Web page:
Current Hypertension Reports

, Volume 14, Issue 4, pp 279–284

Cocoa, Blood Pressure, and Vascular Function

  • Isabella Sudano
  • Andreas J. Flammer
  • Susanne Roas
  • Frank Enseleit
  • Frank Ruschitzka
  • Roberto Corti
  • Georg Noll
Invited Commentary

DOI: 10.1007/s11906-012-0281-8

Cite this article as:
Sudano, I., Flammer, A.J., Roas, S. et al. Curr Hypertens Rep (2012) 14: 279. doi:10.1007/s11906-012-0281-8

Abstract

The consumption of a high amount of fruits and vegetables was found to be associated with a lower risk of coronary heart disease and stroke. Epidemiologically, a similar relationship has been found with cocoa, a naturally polyphenol-rich food. Obviously, double blind randomized studies are difficult to perform with cocoa and chocolate, respectively. However, intervention studies strongly suggest that cocoa has several beneficial effects on cardiovascular health, including the lowering of blood pressure, the improvement of vascular function and glucose metabolism, and the reduction of platelet aggregation and adhesion. Several potential mechanisms through which cocoa might exert its positive effects have been proposed, among them activation of nitric oxide synthase, increased bioavailability of nitric oxide as well as antioxidant, and anti-inflammatory properties. It is the aim of this review to summarize the findings of cocoa and chocolate on blood pressure and vascular function.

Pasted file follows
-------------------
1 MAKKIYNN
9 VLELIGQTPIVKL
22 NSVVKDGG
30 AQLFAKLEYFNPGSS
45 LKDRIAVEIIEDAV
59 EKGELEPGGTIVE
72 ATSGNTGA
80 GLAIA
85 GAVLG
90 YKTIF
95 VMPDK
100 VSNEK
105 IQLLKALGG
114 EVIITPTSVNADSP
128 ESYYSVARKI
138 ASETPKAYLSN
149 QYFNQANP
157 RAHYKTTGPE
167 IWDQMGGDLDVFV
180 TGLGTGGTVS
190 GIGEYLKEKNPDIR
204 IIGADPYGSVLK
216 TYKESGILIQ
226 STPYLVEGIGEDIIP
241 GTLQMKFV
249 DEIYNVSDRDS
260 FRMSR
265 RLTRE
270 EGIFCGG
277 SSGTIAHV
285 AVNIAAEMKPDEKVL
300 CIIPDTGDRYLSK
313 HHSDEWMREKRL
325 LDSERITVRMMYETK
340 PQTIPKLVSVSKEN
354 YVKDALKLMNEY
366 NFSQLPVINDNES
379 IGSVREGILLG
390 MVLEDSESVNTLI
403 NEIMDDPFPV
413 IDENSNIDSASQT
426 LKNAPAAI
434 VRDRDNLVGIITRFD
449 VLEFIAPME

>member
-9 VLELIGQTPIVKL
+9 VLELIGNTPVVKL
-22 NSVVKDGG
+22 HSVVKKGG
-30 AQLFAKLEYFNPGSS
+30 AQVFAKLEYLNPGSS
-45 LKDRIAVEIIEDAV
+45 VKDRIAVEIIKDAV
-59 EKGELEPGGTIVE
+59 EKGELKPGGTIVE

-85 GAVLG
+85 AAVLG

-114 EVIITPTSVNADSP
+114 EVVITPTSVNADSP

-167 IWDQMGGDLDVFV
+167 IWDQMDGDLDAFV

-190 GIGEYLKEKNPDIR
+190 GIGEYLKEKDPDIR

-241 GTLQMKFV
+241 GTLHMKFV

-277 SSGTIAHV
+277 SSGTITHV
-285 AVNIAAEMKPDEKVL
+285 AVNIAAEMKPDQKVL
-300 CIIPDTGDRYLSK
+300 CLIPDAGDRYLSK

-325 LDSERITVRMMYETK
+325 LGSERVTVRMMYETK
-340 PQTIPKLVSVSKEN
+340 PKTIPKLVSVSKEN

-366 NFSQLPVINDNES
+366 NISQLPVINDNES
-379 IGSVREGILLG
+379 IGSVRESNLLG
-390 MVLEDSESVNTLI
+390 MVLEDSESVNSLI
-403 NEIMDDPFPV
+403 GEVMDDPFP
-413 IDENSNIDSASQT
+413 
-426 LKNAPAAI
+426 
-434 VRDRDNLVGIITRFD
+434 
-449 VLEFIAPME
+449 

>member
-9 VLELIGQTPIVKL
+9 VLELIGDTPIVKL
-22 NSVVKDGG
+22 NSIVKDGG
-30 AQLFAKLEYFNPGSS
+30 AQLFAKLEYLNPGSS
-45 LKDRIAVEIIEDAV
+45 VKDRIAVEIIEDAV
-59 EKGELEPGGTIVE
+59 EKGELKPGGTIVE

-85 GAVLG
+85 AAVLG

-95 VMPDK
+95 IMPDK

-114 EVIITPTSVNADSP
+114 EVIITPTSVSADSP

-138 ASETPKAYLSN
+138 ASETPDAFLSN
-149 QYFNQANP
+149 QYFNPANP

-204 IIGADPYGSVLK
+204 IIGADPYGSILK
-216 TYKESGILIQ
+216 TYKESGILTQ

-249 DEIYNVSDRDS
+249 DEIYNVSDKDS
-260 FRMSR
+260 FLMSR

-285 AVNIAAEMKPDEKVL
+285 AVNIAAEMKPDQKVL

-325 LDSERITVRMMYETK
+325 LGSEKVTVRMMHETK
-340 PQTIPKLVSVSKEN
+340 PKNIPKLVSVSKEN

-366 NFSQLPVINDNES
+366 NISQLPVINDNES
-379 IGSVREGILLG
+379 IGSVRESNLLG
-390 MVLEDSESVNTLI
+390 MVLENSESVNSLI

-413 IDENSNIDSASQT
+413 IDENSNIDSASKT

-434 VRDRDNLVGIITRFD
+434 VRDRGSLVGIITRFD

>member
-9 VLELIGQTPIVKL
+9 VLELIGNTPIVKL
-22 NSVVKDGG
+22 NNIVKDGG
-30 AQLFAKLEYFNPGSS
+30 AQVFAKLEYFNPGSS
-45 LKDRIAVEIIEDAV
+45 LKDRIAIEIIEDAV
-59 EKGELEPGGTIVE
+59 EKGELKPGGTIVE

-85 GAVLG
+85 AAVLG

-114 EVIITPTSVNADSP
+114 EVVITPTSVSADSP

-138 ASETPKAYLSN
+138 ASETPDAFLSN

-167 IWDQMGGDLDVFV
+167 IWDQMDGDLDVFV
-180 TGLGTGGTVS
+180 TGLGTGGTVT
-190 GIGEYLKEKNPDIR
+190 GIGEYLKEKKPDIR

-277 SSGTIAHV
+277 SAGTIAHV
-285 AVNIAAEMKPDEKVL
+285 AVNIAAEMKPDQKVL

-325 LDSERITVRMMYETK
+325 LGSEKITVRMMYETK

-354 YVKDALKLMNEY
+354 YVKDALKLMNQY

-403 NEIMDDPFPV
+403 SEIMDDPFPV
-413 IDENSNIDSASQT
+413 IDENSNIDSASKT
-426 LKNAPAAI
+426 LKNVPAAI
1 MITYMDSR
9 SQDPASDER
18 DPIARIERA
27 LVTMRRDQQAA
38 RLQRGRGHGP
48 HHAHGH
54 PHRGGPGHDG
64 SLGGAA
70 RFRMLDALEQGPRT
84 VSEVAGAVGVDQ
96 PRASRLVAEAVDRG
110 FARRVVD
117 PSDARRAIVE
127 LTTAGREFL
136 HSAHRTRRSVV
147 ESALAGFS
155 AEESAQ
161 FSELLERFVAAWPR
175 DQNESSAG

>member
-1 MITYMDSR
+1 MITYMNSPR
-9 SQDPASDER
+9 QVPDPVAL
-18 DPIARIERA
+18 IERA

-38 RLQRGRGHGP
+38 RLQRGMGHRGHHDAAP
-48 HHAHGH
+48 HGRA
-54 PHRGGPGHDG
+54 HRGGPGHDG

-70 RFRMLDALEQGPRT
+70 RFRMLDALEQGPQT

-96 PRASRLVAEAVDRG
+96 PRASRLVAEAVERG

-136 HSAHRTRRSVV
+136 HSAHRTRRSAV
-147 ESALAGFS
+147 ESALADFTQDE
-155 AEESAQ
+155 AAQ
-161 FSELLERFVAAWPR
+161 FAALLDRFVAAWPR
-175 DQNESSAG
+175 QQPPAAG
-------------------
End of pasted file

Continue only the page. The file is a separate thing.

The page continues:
Keywords

CocoaFlavonolsPolyphenolsAntioxidantsEndothelial functionBlood pressureNitric oxideNOVascular complianceCoronary heart diseaseStroke

Copyright information

© Springer Science+Business Media, LLC 2012

Authors and Affiliations

  • Isabella Sudano
    • 1
  • Andreas J. Flammer
    • 1
    • 2
  • Susanne Roas
    • 1
  • Frank Enseleit
    • 1
  • Frank Ruschitzka
    • 1
    • 3
  • Roberto Corti
    • 1
    • 3
  • Georg Noll
    • 1
    • 3
  1. 1.Cardiovascular Center CardiologyUniversity Hospital ZurichZurichSwitzerland
  2. 2.Division of Cardiovascular Diseases, Department of Internal MedicineMayo Clinic and College of MedicineRochesterUSA
  3. 3.Center for Integrative Human PhysiologyUniversity ZurichZurichSwitzerland